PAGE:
The music starts slowly.  after the spot, after the audience gasps at the beautiful maiden.,  she begins to toss.  It’s graceful at first, and this is where she shows all of her best tricks.  Under and over and around, and sometimes she changes this part up a bit and does poi instead.  The audience never minds, they’re too enamoured of the ballerina in the spotlight to care what she’s doing as long as it’s fancy.  The music deepens – sometimes violins, and sometimes wailing electric guitar adding the creeping fear to the pantomime.  It creeps over the audience slowly, and they wonder why until they see the figure in black skulking just at the edge of the light.  It takes a while for everyone in the stands to catch on.  People nudge one another, pointing out the hook-nosed or skull-masked figure that circles the juggling ballerina, darting in and out of the shadows as she goes on, unawares.  This is the only time that Jack really gets into the costumes.  He likes his skull-mask best:  it’s old and yellowed and terrifying, and no-one’s really been able to say for sure what it’s carved from.  He got it at a Dios De Los Muertos parade that he was too drunk to remember, and he feels stronger, better, more powerful when he puts it on.  He uses it to scare Ben, and though she screams and smacks him, there’s as much thrill as true fear in her cries.  Sometimes he paints his face like a skull, and sometimes he wears his Harlequin mask, not the domino mask but the real one: black, hook-nosed and leering.  once, he somehow put together a plague doctor costume, but the audience didn’t really get it – and anyhow, the robes weight down his arms too much.  And always his clothing is black black black, sometimes with a dash of shocking crimson catching the eye, like a blood-splatter in high contrast.  They’re always ragged, too, with ribbons or strips of cloth hanging down.  Sometimes, when he’s wearing a skull-face he performs in only black trousers and bloody bandages Ben wraps around his arms and chest.  Whatever he’s wearing it makes the audience shift uneasily, all of them crying out silently to the maiden:  turn around!  look behind you!  Don’t go up those stairs, don’t trip outside the light!  As if hearing them, she turns.

Jack joins in with her without a pause.  It has to be seamless, this part: any crack in the action ruins the whole thing.  Without missing a beat, they’re juggling together.  And unlike their other two acts, in this one they chase one another in equal parts.  He follows her, then turns away, and she pursues him, only to pantomime fear and skitter out of his reach.   He tosses to her, she tosses to him, and they’re perfect.  Perfectly on-key, perfectly matched, their hands fly through the air and the knives (he likes knives for this, it seems to fit) flash brilliantly in the stoplight and twirl so fast that it seems they should both be in ribbons, but they’re not.  Everything happens in perfect timing, like clockwork, and this is when they both hit the ‘zone’.  No matter what they do in third segment of this act, it’s beautiful.   He improvises, she follows perfectly.  She adds in a bit of tumbling, he adapts without missing a beat.  Sometimes they sing the words for this act, even though in the others they’d only lip-sync – some songs they’re screaming the words at one another with passion that makes the audience squirm, and still, the juggling never falters once.  They pull apart and push together like taffy, coming close then far, she ducking under him and he leaping over her, both of them making complicated heys, promenades, pousettes , figure-eights and mad robins around one another.  Sometimes, just like in the Inamorata, he uses a crimson length of silk to bind them together.   The audience gasps.  It’s a show of amazing beauty and subtlety, the choreography always changing but always perfect.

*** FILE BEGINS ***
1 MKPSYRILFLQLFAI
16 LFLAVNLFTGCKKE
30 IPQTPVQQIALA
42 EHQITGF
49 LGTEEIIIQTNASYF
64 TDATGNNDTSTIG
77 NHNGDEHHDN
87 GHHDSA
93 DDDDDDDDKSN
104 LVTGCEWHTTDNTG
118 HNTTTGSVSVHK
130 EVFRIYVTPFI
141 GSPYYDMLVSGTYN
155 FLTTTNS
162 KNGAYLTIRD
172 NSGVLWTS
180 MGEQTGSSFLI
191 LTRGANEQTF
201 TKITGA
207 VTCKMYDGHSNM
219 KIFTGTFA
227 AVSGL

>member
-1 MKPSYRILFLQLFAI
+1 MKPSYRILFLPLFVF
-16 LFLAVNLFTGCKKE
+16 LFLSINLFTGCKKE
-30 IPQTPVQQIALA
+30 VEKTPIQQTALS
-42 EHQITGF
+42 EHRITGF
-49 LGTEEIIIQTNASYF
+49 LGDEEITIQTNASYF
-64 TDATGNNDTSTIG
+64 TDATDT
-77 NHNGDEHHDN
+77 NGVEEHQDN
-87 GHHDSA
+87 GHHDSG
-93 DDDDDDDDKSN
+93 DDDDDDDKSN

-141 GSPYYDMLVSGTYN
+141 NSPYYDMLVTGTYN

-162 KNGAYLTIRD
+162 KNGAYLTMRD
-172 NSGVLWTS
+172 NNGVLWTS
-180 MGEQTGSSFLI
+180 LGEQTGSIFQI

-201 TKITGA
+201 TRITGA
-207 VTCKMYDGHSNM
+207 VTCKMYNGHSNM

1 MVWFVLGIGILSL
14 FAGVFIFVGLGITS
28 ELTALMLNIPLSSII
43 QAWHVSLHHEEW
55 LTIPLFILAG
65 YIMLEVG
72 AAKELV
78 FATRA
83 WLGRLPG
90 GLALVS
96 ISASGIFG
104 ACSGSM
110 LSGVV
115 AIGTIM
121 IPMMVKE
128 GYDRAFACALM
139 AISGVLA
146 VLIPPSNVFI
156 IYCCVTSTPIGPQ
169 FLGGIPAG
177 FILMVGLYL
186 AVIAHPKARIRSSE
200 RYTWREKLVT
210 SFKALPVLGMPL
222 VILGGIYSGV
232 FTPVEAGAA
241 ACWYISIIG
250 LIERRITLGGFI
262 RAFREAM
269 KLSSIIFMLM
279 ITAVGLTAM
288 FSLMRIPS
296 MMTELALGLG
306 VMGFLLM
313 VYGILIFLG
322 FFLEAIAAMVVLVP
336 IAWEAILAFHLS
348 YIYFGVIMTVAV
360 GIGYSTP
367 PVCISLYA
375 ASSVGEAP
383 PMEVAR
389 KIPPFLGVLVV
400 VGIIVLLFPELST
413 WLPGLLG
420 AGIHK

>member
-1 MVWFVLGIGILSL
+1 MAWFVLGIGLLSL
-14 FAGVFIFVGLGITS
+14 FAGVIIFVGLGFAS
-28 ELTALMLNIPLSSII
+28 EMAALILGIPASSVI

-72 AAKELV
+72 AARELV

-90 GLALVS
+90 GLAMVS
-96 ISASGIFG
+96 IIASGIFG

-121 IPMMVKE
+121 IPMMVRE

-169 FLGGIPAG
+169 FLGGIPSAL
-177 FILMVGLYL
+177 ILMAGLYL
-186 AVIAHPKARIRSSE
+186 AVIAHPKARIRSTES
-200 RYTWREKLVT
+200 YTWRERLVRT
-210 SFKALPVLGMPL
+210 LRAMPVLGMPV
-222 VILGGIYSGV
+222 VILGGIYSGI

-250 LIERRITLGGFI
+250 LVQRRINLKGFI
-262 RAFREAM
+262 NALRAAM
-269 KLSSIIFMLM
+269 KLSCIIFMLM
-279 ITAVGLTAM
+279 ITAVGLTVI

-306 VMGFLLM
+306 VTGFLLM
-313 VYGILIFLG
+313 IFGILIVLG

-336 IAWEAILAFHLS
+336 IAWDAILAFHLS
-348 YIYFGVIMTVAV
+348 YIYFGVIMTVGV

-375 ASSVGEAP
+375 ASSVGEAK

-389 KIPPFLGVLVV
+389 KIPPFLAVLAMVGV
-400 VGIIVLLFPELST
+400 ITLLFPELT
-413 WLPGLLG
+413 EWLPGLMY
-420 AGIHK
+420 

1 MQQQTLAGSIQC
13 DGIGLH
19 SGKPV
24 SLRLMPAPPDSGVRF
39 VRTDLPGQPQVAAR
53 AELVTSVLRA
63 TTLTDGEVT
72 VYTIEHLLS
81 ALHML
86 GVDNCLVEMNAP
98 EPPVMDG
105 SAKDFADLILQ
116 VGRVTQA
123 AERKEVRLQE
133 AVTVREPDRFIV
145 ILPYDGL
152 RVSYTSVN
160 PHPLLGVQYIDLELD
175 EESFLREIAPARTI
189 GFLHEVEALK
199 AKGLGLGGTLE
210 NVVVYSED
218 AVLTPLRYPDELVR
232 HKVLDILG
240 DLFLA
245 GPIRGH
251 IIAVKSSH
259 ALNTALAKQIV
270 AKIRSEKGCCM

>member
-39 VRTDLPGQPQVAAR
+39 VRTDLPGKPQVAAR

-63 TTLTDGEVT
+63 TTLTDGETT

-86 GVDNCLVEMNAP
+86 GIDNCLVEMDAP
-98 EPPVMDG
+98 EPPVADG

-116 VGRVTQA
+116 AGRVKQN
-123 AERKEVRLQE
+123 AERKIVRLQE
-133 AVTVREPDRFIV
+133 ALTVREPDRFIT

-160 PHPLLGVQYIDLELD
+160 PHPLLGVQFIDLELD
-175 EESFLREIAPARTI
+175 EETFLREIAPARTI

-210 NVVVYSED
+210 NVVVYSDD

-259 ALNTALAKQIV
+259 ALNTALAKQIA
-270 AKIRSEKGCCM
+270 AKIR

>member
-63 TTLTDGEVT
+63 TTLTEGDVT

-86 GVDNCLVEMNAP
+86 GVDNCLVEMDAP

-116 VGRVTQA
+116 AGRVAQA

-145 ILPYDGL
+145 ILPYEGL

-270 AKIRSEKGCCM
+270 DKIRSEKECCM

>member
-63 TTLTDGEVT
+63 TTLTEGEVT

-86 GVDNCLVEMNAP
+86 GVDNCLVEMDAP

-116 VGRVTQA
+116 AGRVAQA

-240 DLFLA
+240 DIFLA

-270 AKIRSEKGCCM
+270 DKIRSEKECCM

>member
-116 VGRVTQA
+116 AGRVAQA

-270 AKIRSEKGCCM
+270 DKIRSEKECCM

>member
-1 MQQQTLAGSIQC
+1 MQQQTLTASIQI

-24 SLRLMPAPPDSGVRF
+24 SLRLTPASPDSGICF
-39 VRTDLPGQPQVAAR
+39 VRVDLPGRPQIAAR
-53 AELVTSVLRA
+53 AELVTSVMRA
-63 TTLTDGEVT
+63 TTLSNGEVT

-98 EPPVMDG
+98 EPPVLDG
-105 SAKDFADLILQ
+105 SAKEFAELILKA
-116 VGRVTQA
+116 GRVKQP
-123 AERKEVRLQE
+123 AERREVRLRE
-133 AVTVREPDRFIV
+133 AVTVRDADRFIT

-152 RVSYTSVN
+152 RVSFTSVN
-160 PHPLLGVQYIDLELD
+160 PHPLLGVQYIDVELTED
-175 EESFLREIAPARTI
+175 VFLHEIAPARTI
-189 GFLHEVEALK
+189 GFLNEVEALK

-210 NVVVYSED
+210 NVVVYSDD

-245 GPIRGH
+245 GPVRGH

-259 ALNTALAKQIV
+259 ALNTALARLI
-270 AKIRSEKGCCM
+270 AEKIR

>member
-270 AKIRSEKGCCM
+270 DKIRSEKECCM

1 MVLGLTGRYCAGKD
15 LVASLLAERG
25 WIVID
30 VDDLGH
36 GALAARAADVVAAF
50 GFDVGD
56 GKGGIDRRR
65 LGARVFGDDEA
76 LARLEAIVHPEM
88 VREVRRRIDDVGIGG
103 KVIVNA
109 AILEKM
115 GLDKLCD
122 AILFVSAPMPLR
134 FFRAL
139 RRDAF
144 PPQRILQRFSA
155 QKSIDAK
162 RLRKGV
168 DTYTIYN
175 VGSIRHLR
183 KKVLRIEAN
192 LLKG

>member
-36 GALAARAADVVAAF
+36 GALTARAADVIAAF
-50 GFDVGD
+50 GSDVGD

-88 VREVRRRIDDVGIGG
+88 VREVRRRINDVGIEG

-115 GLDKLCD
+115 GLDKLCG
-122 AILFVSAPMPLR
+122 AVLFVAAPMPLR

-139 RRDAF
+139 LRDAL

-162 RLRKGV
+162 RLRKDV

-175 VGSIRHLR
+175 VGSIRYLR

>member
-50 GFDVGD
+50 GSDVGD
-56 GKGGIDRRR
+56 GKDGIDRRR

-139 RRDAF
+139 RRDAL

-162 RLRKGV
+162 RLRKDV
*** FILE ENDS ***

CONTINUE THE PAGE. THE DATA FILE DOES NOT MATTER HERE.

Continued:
The finale of Death Takes the Maiden is short  but  powerful:  it takes less than a minute.  If Jack has been tying Ben up with his red ribbon, this is when he pulls her inexorably in.  If he’s simply been chasing her, this is when he catches her.  It’s a little different each time; there are so many ways to end this story, and all of them are real show-stoppers.  Sometimes Jack leaps upon Ben in a frenzy, her glittery rings falling as her body falls to his fury and the blunted ax in his fist.   Sometimes he creeps up as quiet as a lover, holding one of the knives to her throat, mimicking the slice.  She gasps, a crumpled square of silk blooming from the hand that rises to her throat, fluttering softly to the ground as she crumples like a blossom.  sometimes she comes to him, and all of the balls he’s been tossing are hidden away – and so is she, when he folds her up into his cloak.  Sometimes they pantomime her begging him,tearful.  Sometimes he strangles her.  Sometimes, sometimes he mimics fucking her as he kills her.  He never planned out that part, it just happened one night.  They never agree beforehand to do it, and no-one ever mentions it afterward.

However Death takes the Maiden, the Danse Macabre always, always ends exactly as it began: in a stark tableau.  As the maiden stills and the flower falls, all other lights go out but that one staring spotlight.  There’s a kiss:  Jack’s painted lips (or, sometimes, the cold musty teeth of his mask) press to the still-blushing lips of the maiden, ‘to part with breath nevermore’.  Ben never kisses back, though sometimes she shivers.   Freeze.   The audience stares, and there’s never a sound in the tent as the spotlight reveals this picture, all colours washed out but white, black and red.  Some of them look away, without knowing why.  The spotlight goes out on this tableau with a hollow, final sound, leaving the tent in darkness.

It’s only then that they cheer, and it’s then they cheer the loudest.

Of course the curtain never really falls, does it?  The show must go on, as all players know, and night after night Ben and Jack rise again to act out their three acts for a captivated audience.  There will never really be a happy ending, not really: this show never really ends.